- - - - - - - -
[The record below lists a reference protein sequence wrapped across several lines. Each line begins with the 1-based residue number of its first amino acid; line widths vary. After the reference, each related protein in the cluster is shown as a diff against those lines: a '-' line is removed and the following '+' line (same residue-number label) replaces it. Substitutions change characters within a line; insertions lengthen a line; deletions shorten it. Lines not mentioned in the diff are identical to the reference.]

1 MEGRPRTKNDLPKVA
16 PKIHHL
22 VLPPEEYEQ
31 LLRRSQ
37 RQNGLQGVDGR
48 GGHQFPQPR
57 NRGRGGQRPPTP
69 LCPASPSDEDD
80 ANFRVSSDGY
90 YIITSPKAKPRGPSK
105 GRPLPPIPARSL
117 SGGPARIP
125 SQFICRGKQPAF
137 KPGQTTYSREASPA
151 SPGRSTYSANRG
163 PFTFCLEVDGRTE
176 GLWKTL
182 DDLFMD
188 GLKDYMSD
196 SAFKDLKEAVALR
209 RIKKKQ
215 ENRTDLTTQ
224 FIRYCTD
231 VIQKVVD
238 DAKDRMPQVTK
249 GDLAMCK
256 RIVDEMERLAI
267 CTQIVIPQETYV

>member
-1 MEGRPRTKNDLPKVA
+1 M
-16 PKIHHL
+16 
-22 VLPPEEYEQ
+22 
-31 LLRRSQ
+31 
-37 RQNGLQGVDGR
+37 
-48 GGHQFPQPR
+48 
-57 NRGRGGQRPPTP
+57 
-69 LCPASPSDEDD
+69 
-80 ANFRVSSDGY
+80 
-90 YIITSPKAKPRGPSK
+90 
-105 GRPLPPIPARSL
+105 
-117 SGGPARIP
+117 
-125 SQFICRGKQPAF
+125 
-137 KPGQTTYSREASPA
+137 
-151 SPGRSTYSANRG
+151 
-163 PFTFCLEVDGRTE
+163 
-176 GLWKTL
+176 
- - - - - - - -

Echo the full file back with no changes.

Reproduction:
[The record below lists a reference protein sequence wrapped across several lines. Each line begins with the 1-based residue number of its first amino acid; line widths vary. After the reference, each related protein in the cluster is shown as a diff against those lines: a '-' line is removed and the following '+' line (same residue-number label) replaces it. Substitutions change characters within a line; insertions lengthen a line; deletions shorten it. Lines not mentioned in the diff are identical to the reference.]

1 MEGRPRTKNDLPKVA
16 PKIHHL
22 VLPPEEYEQ
31 LLRRSQ
37 RQNGLQGVDGR
48 GGHQFPQPR
57 NRGRGGQRPPTP
69 LCPASPSDEDD
80 ANFRVSSDGY
90 YIITSPKAKPRGPSK
105 GRPLPPIPARSL
117 SGGPARIP
125 SQFICRGKQPAF
137 KPGQTTYSREASPA
151 SPGRSTYSANRG
163 PFTFCLEVDGRTE
176 GLWKTL
182 DDLFMD
188 GLKDYMSD
196 SAFKDLKEAVALR
209 RIKKKQ
215 ENRTDLTTQ
224 FIRYCTD
231 VIQKVVD
238 DAKDRMPQVTK
249 GDLAMCK
256 RIVDEMERLAI
267 CTQIVIPQETYV

>member
-1 MEGRPRTKNDLPKVA
+1 M
-16 PKIHHL
+16 
-22 VLPPEEYEQ
+22 
-31 LLRRSQ
+31 
-37 RQNGLQGVDGR
+37 
-48 GGHQFPQPR
+48 
-57 NRGRGGQRPPTP
+57 
-69 LCPASPSDEDD
+69 
-80 ANFRVSSDGY
+80 
-90 YIITSPKAKPRGPSK
+90 
-105 GRPLPPIPARSL
+105 
-117 SGGPARIP
+117 
-125 SQFICRGKQPAF
+125 
-137 KPGQTTYSREASPA
+137 
-151 SPGRSTYSANRG
+151 
-163 PFTFCLEVDGRTE
+163 
-176 GLWKTL
+176 